If you go it alone, you'll have to file an answer for yourself. In Iowa, that is usually done online; Wisconsin and Illinois still use paper. Remember that if you represent yourself, the court system offers some guides, but can't give you legal advice.
As of December 1, 2015, most of the forms used to file bankruptcy will be getting a brand new look. The idea is supposedly to make them simpler and easier to read. When has a government agency ever really made something simpler? Not yet.
Instead, sneak previews of the new forms show that one-page forms have turned into four-page forms. The one, standard cover sheet has now turned into four different choices for a filing sheet--you figure out which fits your case! A typical filing is currently about 50 pages long. With new forms, that total is bound to increase significantly.
You know you've missed some payments on a credit card bill. You pull your credit to check, then see it says it is "charged off." Does that mean you're off the hook? Unfortunately, it doesn't. "Charged off" just means that the creditor has adjusted their books to show that your debt is no longer an asset to them; it's a loss. In other words, there's not a good chance you'll actually pay them back. For credit card companies, this often happens when you've missed 6 months worth of payments.
But don't be fooled by "charged off"--you absolutely still owe the money to the creditor. They can still sue you or try other means to collect.
"Aggressive, convincing, and threatening"--that's how Iowa's Attorney General's Office describes a rash of phone calls being made by debt collection scam companies.
The caller starts by saying they are collecting some debt you owe to another company. Sometimes they can give you info about the debt, sometimes not. Then they start to get rude and pushy. They claim you'll be getting legal papers. They say you're committing fraud if you don't pay them. Some even threaten that the sheriff is coming to your work or your house with a warrant if you don't pay right now.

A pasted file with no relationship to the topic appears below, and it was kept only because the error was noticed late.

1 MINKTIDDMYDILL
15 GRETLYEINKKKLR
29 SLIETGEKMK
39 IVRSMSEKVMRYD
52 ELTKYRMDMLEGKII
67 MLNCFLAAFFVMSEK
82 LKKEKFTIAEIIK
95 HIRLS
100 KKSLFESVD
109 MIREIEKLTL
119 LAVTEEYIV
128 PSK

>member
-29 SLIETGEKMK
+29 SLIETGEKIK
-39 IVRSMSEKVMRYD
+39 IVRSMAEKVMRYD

It's a scam, plain and simple. No legitimate debt collector will threaten you with jail or arrest. Very few would even call to tell you that a lawsuit was underway. The more outrageous the caller, the better the odds they're a scam.
Do yourself a favor--hang up. Screen your calls. Don't return voicemails that sound like one of these scams. The more you show you're interested/worried/concerned, the more they see you as an easy target.
In the short run, no, your score will go down. But in the long run, it should help your score, otherwise there's probably no reason to file a bankruptcy. If you have a great credit score, you'll notice a very large decline if you file a bankruptcy. If your credit is already low because of missed payments or collection accounts, you'll notice just a small decrease.
But you have to think about what would happen if you didn't file. If you're going to go bankrupt, it's because bad things have already happened to your credit or will soon happen if you don't file. You might be making minimum payments right now to stay current, but you know you just can't hold on much longer. Instead of letting the black marks on your credit start rolling in, you're deciding to file, knowing it will hurt in the short run, but help you in the long run.
Fast forward several years and your credit score should have climbed significantly. Although a bankruptcy can stay on your credit report for anywhere from 7 to 10 years, it carries less weight the older it gets. Making payments on some loans, like mortgages, student loans, or very low-limit credit cards is the best way to build yourself back up.